One thing I learned through this process was the benefit of an open mind. As you educate yourself about race, staying open and undefended is important to growth. Developing a growth mindset, the idea that there is always more to learn and that failure is beneficial to your evolution benefits you more than a fixed mindset, one where you believe that everything you think and know is finite.3


For those ready to dig deeper, the next step beyond self-awareness and education is self-interrogation. As we investigate our own relationship with race, L. Glenise Pike explains “The self-interrogation stage is about identifying any of the ways your behaviors may be perpetuating white supremacy.”4

During the Crossing Borders experience, I kept a journal where I’d record examples of my own biases that arose in different scenarios. Then I’d pose questions like: Why is this so uncomfortable to feel? How can I learn to sit with this discomfort? and How might I respond differently next time when the discomfort arises?

By asking myself questions, and getting quiet until answers arose, I noticed how my personal experiences with race and privilege dictated my biases and responses to certain situations. I was able to mindfully remove myself as the center point of conversations that came up about race. I could do my own inner work around a situation, but instead of making conversations all about me, I learned to ask questions of others, and then to listen for how I may best be of service.

Community Action

Taking a deep dive into myself, being uncomfortable and open to what I discovered, and developing mindful approaches around my privilege allowed me to move into a more action-oriented space. When I returned to school after Crossing Borders, I understood that I wasn’t an “expert” at race. I knew I’d still fumble, freeze, and that my deeply entrenched biases would continue to show up. But, I had developed resilience for when these things occurred. I now had a framework and internal process from which to operate that helped me feel more confident taking anti-racist action. I became a moderator for a racial discussion group called Sustained Dialogue, which led to action-oriented projects that we implemented on campus.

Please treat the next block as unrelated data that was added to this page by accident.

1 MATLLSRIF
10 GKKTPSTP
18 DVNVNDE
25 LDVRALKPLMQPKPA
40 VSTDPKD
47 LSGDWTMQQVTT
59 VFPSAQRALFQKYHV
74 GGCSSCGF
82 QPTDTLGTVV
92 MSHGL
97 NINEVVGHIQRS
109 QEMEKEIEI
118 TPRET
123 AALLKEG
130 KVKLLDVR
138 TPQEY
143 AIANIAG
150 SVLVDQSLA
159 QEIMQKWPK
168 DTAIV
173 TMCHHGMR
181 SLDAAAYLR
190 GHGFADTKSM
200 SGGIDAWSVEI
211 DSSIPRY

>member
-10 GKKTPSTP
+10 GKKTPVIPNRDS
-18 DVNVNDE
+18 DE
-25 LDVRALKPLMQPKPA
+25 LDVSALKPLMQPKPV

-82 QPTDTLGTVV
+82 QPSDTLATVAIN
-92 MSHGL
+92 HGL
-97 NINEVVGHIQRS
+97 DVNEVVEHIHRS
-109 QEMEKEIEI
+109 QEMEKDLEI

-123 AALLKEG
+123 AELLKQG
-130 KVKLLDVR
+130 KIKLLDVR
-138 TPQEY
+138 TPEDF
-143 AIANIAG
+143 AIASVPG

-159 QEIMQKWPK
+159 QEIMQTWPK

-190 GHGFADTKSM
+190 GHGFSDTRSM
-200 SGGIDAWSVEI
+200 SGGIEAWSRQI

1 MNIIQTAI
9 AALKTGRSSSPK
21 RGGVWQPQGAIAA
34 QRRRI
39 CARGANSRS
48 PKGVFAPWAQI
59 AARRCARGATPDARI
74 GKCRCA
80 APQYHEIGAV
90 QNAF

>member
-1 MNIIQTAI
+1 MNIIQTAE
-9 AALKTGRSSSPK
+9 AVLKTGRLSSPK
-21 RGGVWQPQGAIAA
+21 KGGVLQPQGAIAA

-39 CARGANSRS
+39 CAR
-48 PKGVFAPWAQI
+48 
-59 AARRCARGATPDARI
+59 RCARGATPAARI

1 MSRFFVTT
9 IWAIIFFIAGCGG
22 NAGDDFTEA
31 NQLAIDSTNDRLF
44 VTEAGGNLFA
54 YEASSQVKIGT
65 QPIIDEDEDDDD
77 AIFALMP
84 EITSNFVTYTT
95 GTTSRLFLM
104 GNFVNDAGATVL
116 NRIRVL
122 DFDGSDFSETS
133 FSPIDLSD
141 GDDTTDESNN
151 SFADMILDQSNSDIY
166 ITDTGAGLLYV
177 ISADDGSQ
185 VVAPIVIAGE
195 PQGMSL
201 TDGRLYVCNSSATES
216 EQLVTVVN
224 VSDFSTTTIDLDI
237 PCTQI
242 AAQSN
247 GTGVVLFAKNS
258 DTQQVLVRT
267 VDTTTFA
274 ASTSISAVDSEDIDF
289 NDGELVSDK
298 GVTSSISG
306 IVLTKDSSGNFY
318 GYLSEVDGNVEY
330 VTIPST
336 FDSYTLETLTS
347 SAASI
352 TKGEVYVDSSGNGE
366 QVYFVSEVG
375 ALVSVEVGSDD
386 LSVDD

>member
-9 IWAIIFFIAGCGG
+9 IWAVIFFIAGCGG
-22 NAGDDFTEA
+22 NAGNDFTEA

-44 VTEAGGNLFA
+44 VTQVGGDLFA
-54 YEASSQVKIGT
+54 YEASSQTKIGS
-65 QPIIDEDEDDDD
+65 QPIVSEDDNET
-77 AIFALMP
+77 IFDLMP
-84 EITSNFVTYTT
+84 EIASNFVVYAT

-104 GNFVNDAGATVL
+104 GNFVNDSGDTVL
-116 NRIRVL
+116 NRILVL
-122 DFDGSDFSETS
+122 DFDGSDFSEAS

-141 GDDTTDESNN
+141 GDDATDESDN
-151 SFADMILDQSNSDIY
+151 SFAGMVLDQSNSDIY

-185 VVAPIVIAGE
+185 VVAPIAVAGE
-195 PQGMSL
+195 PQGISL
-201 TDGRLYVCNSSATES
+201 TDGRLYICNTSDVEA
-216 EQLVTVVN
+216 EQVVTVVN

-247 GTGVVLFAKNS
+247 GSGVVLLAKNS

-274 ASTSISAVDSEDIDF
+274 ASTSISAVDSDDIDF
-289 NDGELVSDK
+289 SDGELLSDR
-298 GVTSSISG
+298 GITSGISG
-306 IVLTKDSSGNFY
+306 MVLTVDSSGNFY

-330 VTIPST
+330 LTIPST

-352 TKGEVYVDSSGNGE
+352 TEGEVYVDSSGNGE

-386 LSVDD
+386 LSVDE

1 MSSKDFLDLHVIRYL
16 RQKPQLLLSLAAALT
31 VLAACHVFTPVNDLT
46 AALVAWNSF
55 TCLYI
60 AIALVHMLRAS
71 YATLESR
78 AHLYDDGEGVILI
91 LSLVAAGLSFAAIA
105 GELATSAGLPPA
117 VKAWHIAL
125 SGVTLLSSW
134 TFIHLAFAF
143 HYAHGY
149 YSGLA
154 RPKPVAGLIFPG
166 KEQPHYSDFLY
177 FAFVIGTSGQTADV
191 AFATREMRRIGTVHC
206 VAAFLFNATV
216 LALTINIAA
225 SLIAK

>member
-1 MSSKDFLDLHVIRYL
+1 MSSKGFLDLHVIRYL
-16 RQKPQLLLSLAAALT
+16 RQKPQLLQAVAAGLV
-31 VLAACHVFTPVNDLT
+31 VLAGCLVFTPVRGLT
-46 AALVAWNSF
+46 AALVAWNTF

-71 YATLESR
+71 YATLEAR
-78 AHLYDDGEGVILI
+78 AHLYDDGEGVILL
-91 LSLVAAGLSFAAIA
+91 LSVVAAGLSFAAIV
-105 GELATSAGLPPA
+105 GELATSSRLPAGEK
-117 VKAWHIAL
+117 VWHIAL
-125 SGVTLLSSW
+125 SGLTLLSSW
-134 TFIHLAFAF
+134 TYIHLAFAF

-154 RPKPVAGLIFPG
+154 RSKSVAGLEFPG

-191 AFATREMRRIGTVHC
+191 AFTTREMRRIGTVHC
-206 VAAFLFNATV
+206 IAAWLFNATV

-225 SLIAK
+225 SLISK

Currently, I keep myself educated about what actions are most needed during these tumultuous times, understanding that I am here to amplify the voices of those most impacted by white supremacy, and to give back in the ways being asked of me.

It’s not imperative that those ready to confront white guilt attend an HBCU or travel to Africa. But, know you don’t have to stay stuck. In fact, staying stuck perpetuates the racial divide in this country. In addition to the resources mentioned in this post, there are myriad ways to begin developing an awareness, educating yourself, self inquiring, and acting in order to contribute to the dismantling of racism in the United States.

If you aren’t sure where to begin, check out Resmaa Menaken’s book My Grandmother’s Hands. Or explore our expert curated resources in our resource center for Race, Inclusion & Minority Wellbeing.

[1] Grzanka, P. R., Frantell, K. A., & Fassinger, R. E. (2019). The White Racial Affect Scale (WRAS): A Measure of White Guilt, Shame, and Negation. The Counseling Psychologist, 48(1), 47–77. doi: 10.1177/0011000019878808

[2] Menakem, R. (2017). My grandmothers hands: racialized trauma and the pathway to mending our hearts and bodies. Las Vegas, NV: Central Recovery Press.

[3] Dweck, C.S. (2008) Mindset :the new psychology of success New York : Ballantine Books.

[4] Pike, L.G. (2019). The Antiracism Starter Kit.